(Reuters) - The following is a roundup of some of the latest scientific studies on the novel coronavirus and efforts to find treatments and vaccines for COVID-19, the illness caused by the virus.
UK variant carries higher death risk
The coronavirus variant first identified in the UK is deadlier than earlier variants, a new study confirms. Researchers tracked roughly one million individuals tested for COVID-19 from November to January in community settings, including about 3,000 who ultimately died from it. After accounting for other factors that affect COVID-19 outcomes, patients with the new variant had a roughly 35% higher risk of death, they reported on Wednesday on medRxiv ahead of peer review. Among male patients ages 55-69, around 1-in-180 died after becoming infected with older versions of the virus. With the new variant "that's gone up to around ... 1-in-140," said co-author Nicholas Davies of the London School of Tropical Medicine & Hygiene. The absolute risk of death remains low under age 54, his team said. For women ages 70-84, the risk of death within 28 days went from 2.9% with the original variant to 3.7% with the new UK variant, and for those age 85 and older it went from 12.8% to 16.4%. For males ages 70-84, the mortality rate rose from 4.7% to 6.1% and for older males from 17.1% to 21.7%. The researchers did not have data on people who were diagnosed in hospitals or on infected people who were never tested. Davies said his team is updating its analysis with more data, "and it looks like the increase in mortality may well be higher than 35%." (bit.ly/3qe7HU0)
COVID-19 vaccine in pregnancy may protect newborns
COVID-19 vaccines given to pregnant women may help protect their newborns, a case report suggests. Florida doctors described a frontline healthcare worker who received the first dose of the Moderna vaccine three weeks before going into labor. Her healthy baby girl had so-called IgG antibodies to the new coronavirus in her umbilical cord blood. Finding these antibodies in the baby after a single dose of the vaccine suggests "there is potential for protection and infection risk reduction from ... maternal vaccination," the doctors said in a paper posted on Friday on medRxiv ahead of peer review. The ideal timing of vaccination during pregnancy is not clear, they said, nor is it clear how well these antibodies will protect the infant, or for how long. U.S. Centers for Disease Control and Prevention guidelines say that because only limited data are available on the safety of COVID-19 vaccination during pregnancy, "getting vaccinated is a personal choice for people who are pregnant." (bit.ly/3a07Ogz)
Semen quality may be impaired after COVID-19
Young, sexually active men who recover from COVID-19 may be at risk for fertility problems, a small study from Italy suggests. Doctors who analyzed semen samples from 43 such men found that in 25%, the semen was nearly or completely devoid of sperm. A complete absence of sperm, or azoospermia, was "highly related to the severity of the illness: the condition was found in four out of five patients admitted to the intensive care unit," researchers reported in the journal Human Reproduction. While most of the men had fathered children, a few reported previous problems having a baby with a long-term partner, and the researchers acknowledge that they did not have any pre-COVID-19 semen samples for comparison purposes. Still, the researchers said their finding that one-in-four men who recovered from COVID-19 had little or no sperm in their semen suggests that "an assessment of semen quality should be recommended for men of reproductive age who are affected by COVID-19." (bit.ly/3jwudVD)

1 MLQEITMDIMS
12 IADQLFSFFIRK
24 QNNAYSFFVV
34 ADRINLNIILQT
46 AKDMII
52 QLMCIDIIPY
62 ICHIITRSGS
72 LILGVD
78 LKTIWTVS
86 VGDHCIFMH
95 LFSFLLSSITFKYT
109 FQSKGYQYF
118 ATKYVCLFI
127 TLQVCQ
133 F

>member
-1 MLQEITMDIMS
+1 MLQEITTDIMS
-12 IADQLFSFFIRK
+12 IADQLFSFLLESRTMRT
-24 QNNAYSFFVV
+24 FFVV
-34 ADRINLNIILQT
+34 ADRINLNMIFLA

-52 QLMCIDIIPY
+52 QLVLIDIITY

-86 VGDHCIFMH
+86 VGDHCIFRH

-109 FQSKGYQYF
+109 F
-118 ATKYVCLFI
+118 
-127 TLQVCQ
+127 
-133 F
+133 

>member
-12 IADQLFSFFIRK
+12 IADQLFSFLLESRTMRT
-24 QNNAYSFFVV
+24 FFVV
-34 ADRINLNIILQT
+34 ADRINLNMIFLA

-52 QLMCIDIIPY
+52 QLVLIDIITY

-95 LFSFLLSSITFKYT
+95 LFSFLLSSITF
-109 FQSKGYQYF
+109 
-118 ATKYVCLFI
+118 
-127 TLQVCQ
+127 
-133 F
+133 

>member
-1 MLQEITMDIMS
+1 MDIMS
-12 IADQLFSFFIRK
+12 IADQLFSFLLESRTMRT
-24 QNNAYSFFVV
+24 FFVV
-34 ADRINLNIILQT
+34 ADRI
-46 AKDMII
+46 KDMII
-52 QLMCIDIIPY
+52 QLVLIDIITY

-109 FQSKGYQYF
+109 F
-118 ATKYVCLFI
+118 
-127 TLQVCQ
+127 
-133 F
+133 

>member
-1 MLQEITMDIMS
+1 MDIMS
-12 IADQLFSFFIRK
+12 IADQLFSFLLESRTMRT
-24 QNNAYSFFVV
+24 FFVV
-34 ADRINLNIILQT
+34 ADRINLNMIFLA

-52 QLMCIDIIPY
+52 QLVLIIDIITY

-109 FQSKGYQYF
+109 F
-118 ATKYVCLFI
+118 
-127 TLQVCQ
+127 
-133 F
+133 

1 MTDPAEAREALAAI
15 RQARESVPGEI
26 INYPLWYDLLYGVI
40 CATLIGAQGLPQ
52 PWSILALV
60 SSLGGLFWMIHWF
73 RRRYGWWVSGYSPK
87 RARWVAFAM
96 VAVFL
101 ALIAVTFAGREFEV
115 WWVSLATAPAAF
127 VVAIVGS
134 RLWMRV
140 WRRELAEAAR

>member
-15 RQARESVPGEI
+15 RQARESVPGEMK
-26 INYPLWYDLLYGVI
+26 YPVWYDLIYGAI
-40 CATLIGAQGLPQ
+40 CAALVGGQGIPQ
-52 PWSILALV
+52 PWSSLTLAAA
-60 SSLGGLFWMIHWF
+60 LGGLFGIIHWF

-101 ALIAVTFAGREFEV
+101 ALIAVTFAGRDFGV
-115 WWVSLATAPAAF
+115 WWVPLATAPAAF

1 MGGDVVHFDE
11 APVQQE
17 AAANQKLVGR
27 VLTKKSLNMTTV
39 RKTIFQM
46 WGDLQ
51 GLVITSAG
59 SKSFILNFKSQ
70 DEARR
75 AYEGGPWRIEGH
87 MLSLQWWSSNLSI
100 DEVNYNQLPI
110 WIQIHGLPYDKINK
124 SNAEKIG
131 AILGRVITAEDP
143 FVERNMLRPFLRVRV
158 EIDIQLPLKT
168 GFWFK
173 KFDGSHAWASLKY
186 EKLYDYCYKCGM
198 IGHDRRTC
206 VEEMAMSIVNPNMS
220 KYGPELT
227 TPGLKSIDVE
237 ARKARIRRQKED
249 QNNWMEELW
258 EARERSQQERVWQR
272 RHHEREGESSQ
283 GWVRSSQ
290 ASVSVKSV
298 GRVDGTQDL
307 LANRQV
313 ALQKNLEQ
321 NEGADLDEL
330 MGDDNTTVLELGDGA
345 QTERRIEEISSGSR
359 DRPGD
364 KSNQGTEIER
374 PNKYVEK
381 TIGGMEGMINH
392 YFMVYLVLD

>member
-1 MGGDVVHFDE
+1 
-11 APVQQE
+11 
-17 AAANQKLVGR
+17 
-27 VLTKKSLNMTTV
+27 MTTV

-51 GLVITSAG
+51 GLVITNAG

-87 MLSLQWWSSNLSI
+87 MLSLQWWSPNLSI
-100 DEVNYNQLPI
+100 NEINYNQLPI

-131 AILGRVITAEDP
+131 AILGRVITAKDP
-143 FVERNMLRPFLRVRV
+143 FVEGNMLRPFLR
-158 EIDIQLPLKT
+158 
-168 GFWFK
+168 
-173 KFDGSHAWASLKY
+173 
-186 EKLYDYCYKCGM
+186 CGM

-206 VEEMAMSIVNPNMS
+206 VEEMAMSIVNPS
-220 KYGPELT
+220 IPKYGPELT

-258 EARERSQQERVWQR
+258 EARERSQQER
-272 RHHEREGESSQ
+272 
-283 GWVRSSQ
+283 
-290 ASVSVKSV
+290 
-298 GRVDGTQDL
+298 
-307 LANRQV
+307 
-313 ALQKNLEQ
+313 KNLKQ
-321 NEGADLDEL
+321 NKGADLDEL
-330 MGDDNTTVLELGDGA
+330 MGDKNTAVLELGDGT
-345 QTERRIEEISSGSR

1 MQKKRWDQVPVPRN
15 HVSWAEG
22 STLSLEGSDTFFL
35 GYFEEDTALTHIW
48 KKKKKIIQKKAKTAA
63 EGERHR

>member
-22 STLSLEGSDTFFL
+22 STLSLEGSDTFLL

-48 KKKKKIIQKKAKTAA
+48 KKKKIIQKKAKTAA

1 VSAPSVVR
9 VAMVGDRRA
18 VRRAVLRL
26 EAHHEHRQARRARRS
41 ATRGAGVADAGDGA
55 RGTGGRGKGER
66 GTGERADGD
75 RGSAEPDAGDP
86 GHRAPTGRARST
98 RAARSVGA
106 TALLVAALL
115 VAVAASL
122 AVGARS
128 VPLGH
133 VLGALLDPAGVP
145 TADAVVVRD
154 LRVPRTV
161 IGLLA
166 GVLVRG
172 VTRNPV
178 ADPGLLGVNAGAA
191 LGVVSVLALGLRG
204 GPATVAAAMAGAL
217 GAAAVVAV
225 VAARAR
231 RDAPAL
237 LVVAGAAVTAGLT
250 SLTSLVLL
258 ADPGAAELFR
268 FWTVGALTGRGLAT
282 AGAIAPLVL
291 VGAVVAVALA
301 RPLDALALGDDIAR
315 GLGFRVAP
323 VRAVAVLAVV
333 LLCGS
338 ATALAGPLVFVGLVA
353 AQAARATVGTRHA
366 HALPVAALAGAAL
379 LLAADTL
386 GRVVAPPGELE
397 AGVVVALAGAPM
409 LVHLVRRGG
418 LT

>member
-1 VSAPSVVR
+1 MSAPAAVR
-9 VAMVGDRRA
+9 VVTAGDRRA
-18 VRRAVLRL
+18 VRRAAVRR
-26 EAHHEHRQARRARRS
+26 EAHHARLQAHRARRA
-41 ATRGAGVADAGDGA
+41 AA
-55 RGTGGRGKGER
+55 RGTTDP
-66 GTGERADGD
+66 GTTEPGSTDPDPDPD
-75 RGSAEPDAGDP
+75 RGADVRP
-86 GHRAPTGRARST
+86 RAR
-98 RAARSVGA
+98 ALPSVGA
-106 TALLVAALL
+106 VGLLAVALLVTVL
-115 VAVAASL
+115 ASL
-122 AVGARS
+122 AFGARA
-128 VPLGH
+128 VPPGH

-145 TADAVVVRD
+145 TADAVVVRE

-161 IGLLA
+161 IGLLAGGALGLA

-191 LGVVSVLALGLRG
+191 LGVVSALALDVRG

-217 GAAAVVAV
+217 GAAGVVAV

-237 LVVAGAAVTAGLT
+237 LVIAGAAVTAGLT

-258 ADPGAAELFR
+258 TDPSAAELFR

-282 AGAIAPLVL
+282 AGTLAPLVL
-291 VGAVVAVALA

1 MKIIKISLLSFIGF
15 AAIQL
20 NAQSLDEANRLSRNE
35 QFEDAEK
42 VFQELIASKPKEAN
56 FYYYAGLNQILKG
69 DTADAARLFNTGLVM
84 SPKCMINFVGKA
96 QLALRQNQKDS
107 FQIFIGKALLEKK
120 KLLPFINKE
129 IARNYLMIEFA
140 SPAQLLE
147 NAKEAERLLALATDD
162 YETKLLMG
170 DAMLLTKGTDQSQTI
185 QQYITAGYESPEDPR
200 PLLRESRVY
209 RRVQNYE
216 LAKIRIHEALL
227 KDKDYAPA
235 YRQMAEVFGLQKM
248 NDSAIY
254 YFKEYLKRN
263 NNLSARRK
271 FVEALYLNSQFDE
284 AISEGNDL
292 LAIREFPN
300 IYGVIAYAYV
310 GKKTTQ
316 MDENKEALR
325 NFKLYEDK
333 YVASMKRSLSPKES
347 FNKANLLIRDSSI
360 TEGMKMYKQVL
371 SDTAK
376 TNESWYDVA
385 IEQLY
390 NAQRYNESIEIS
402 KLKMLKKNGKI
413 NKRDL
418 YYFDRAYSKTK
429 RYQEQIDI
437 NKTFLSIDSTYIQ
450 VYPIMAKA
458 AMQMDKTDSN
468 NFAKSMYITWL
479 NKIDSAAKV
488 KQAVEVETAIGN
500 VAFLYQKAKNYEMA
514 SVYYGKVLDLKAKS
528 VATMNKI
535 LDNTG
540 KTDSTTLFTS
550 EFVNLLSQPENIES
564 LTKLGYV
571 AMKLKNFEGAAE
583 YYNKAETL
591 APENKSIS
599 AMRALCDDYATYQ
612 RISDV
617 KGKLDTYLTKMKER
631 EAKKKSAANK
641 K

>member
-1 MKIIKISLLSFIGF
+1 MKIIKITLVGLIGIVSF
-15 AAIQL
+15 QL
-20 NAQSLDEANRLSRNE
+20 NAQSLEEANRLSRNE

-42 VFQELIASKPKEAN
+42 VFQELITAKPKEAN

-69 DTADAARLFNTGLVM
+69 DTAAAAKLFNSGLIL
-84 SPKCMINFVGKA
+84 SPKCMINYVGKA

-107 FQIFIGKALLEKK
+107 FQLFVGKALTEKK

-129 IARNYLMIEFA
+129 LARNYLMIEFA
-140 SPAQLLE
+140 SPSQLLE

New clues discovered to ICU patients’ breathing problems
The lungs of COVID-19 patients in intensive care units can lack "surfactant," a substance crucial to breathing that helps oxygen in the air sacs of the lungs get transferred into blood. Researchers believe they now have new clues to explain why that occurs. The coronavirus somehow triggers the immune system to mistakenly attack surfactant-producing cells, they reported on Sunday on medRxiv ahead of peer review. In lab experiments, they exposed healthy human lung tissue to plasma from COVID-19 patients. So-called IgA antibodies in the plasma attacked surfactant-producing lung cells called pneumocytes, although that was only true for plasma from critically ill patients. In autopsies of deceased COVID-19 patients, the researchers found "remarkably reduced" levels of surfactant in the lungs. Other research teams have been planning trials to see if treatment with artificial surfactant - a mixture of lipids and proteins that can be helpful in premature infants - will help ease breathing problems in severely ill COVID-19 patients. The authors of the new report say further study is also needed to see whether treatment with immunosuppressive medications might be another way to protect surfactant-producing proteins. (bit.ly/3aMRn6d)
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Reporting by Nancy Lapid; Editing by Bill Berkrot
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